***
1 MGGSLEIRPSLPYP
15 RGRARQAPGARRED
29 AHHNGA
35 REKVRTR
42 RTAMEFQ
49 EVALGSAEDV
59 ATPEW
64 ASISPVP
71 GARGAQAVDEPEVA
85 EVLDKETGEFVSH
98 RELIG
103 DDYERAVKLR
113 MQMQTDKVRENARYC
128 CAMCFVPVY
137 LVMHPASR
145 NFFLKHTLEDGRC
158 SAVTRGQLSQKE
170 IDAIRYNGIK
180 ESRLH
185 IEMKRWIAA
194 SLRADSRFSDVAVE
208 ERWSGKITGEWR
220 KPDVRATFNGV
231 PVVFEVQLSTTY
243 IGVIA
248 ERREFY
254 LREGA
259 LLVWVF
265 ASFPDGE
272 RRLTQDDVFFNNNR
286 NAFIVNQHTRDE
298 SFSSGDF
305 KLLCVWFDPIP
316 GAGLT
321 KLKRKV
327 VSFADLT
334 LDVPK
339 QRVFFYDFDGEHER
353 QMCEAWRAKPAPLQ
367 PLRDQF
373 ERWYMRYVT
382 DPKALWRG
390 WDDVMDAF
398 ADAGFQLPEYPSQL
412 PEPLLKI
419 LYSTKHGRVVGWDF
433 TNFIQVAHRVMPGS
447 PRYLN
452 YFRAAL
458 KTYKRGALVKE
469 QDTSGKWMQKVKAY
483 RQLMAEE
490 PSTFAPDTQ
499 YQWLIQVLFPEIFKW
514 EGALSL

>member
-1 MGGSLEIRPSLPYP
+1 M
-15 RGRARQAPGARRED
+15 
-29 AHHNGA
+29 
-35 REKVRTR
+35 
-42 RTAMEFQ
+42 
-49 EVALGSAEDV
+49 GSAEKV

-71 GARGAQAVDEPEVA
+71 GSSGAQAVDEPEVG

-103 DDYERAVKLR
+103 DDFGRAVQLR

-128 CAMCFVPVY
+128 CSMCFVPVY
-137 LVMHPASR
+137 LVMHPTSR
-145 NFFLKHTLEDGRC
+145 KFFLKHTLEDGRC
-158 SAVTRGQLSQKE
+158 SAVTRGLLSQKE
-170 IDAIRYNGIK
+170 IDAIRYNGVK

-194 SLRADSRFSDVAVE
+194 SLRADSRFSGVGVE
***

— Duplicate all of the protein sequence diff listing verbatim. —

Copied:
1 MGGSLEIRPSLPYP
15 RGRARQAPGARRED
29 AHHNGA
35 REKVRTR
42 RTAMEFQ
49 EVALGSAEDV
59 ATPEW
64 ASISPVP
71 GARGAQAVDEPEVA
85 EVLDKETGEFVSH
98 RELIG
103 DDYERAVKLR
113 MQMQTDKVRENARYC
128 CAMCFVPVY
137 LVMHPASR
145 NFFLKHTLEDGRC
158 SAVTRGQLSQKE
170 IDAIRYNGIK
180 ESRLH
185 IEMKRWIAA
194 SLRADSRFSDVAVE
208 ERWSGKITGEWR
220 KPDVRATFNGV
231 PVVFEVQLSTTY
243 IGVIA
248 ERREFY
254 LREGA
259 LLVWVF
265 ASFPDGE
272 RRLTQDDVFFNNNR
286 NAFIVNQHTRDE
298 SFSSGDF
305 KLLCVWFDPIP
316 GAGLT
321 KLKRKV
327 VSFADLT
334 LDVPK
339 QRVFFYDFDGEHER
353 QMCEAWRAKPAPLQ
367 PLRDQF
373 ERWYMRYVT
382 DPKALWRG
390 WDDVMDAF
398 ADAGFQLPEYPSQL
412 PEPLLKI
419 LYSTKHGRVVGWDF
433 TNFIQVAHRVMPGS
447 PRYLN
452 YFRAAL
458 KTYKRGALVKE
469 QDTSGKWMQKVKAY
483 RQLMAEE
490 PSTFAPDTQ
499 YQWLIQVLFPEIFKW
514 EGALSL

>member
-1 MGGSLEIRPSLPYP
+1 M
-15 RGRARQAPGARRED
+15 
-29 AHHNGA
+29 
-35 REKVRTR
+35 
-42 RTAMEFQ
+42 
-49 EVALGSAEDV
+49 GSAEKV

-71 GARGAQAVDEPEVA
+71 GSSGAQAVDEPEVG

-103 DDYERAVKLR
+103 DDFGRAVQLR

-128 CAMCFVPVY
+128 CSMCFVPVY
-137 LVMHPASR
+137 LVMHPTSR
-145 NFFLKHTLEDGRC
+145 KFFLKHTLEDGRC
-158 SAVTRGQLSQKE
+158 SAVTRGLLSQKE
-170 IDAIRYNGIK
+170 IDAIRYNGVK

-194 SLRADSRFSDVAVE
+194 SLRADSRFSGVGVE